“The CCI has definitely been able to establish itself as a credible and extremely important institution. It has passed some landmark judgments which are on a par with judgments being dealt with globally,” says Vaibhav Gaggar, managing partner at law firm Gaggar and Associates, who has represented the Commission in several cases. Dhanendra Kumar, former chairperson of the CCI, points out that the Commission’s orders have resulted in an amendment in market practices. Kumar cites the example of the real estate sector, where the CCI had asked for a sector-specific regulator in one of its orders. The Real Estate Regulatory Authority is an outcome of the same, he adds.
However, not everyone agrees with this opinion.
"The Commission’s credibility is lost in the manner of treatment it has received from the appellate tribunal as well as Supreme Court," according to Rahul Singh, director at the Institute of Competition Law and Economics, and Associate Professor of Law, National Law School of India University, Bengaluru.
“The CCI is at a massive fork in the road. It has to seriously think through issues that have cropped up until now and see what direction it wants to take,” says Singh. Experts point out that a lot of decisions by the CCI get overturned by the appellate tribunal on procedural concerns. This, however, is not a criticism against the Commission but the legislation and the general enforcement structure, according to Avirup Bose, associate professor for competition law and policy at Jindal Global Law School and former expert consultant at the CCI.
A significant concern raised by most experts relates to the composition of the Commission and the appointments made to the body. “You need to put together a bunch of people who are passionate about the competition law. If not all, at least half the members should be experts,” says Singh. Appointing bureaucrats as members of a technical economic regulator can be problematic. This trend, however, extends beyond the CCI and plagues all regulatory authorities in the country, according to Bose.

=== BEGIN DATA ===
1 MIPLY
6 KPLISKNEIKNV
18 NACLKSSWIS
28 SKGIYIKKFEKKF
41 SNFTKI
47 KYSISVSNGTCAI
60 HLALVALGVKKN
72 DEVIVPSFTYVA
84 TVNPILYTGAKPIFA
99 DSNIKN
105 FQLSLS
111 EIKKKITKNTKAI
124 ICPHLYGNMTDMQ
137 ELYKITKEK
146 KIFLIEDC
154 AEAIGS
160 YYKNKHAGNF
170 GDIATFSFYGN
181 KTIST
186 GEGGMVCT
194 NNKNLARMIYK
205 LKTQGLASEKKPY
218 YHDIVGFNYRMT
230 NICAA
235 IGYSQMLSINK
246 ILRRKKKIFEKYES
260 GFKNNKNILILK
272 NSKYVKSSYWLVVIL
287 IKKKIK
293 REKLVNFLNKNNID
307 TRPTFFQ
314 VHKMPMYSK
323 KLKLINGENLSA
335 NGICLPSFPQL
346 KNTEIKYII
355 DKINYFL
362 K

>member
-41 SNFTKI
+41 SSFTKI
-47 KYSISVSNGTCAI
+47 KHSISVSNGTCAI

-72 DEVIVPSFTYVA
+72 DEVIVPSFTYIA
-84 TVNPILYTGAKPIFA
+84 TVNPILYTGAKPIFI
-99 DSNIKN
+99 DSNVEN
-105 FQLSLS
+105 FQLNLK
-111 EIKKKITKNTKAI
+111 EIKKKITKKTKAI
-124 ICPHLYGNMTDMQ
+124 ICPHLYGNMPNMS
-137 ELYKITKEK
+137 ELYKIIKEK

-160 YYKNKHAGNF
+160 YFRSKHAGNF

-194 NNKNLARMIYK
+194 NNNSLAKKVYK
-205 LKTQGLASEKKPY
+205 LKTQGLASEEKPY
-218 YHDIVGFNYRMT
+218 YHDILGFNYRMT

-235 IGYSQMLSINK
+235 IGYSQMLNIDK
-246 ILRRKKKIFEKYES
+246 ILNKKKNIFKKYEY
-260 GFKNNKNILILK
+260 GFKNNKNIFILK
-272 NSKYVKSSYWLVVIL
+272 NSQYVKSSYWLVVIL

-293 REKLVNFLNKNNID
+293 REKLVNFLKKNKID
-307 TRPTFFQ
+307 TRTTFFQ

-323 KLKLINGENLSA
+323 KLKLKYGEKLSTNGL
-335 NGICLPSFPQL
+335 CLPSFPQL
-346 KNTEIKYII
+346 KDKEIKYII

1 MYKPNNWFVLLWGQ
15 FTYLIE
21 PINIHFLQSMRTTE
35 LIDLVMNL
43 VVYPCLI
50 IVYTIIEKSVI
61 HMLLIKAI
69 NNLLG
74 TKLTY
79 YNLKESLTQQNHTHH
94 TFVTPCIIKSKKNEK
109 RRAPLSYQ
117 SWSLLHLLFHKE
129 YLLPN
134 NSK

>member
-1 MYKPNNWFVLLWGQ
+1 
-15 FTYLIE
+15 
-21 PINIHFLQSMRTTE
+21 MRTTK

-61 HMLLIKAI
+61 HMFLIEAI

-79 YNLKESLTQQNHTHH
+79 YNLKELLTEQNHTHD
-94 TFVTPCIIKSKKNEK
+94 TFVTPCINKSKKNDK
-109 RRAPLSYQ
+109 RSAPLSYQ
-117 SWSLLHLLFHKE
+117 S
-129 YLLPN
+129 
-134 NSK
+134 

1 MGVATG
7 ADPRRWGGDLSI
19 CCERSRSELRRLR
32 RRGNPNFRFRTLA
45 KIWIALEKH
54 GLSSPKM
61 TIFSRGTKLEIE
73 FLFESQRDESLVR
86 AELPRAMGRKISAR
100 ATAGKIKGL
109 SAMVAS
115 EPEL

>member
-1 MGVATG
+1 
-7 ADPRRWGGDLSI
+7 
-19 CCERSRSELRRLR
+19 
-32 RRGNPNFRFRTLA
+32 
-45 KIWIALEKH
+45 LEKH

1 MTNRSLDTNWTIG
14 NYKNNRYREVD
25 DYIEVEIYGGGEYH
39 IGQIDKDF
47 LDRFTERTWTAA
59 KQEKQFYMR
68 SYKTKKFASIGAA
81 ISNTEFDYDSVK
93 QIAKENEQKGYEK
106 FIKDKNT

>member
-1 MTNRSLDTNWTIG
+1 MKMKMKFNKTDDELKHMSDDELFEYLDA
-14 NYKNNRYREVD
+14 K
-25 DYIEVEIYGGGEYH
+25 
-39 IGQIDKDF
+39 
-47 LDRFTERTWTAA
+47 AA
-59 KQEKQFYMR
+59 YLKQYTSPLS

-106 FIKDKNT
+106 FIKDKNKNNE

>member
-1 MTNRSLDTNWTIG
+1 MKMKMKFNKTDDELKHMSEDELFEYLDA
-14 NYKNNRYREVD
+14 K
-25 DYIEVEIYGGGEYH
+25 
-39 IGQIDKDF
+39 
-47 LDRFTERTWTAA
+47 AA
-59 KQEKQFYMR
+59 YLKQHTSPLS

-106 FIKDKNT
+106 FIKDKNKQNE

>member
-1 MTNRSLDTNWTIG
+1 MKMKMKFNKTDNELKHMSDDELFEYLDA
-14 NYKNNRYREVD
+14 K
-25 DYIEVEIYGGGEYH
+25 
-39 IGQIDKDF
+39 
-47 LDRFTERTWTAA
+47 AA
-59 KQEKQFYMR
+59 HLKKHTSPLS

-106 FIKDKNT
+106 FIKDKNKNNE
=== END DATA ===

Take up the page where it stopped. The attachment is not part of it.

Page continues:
Experts point out that established regulators like the Securities and Exchange Board of India (Sebi) and the Telecom Regulatory Authority of India (TRAI) have an institutional memory. While the CCI is trying to build such institutional memory, this cannot happen overnight.
Role of the government
Many competition law practitioners say the government’s ambivalent attitude towards the functioning of the Commission has not helped matters. “The cumulative sense is that the government does not care about the competition law,” says Singh. Besides the issue of appointments, there has been a significant change in the competition regime over the last year or so. First, the Competition Appellate Tribunal (Compat) was merged with the National Company Law Appellate Tribunal (NCLAT). Recently, the government decided to ‘rightsize’ the Commission by limiting the number of members to four, including the chairperson, for faster hearings and disposal of matters. Kumar, however, is willing to give the benefit of doubt to the government. “It would have to be seen whether this new arrangement results in quick decision making,” he adds. Bose points out that the government has neither cut the Commission's funding nor any of its powers. The impact of merging the Compat with the NCLAT still remains to be seen. Singh doesn’t see a great change in the manner of hearings as even the Compat was not an expert body.
Even as opinions remain divided on the nature of work the CCI has done in the last nine years, experts agree that the fair market regulator needs to up its play going forward. “The CCI needs to continue doing what it’s done but more aggressively and at a much quicker rate. They need to significantly bolster the investigative arm in terms of numbers and training,” says Gaggar. Experts want the regulator to start a lot more suo motu actions in industries where anti-competitive activities occur or are known to occur.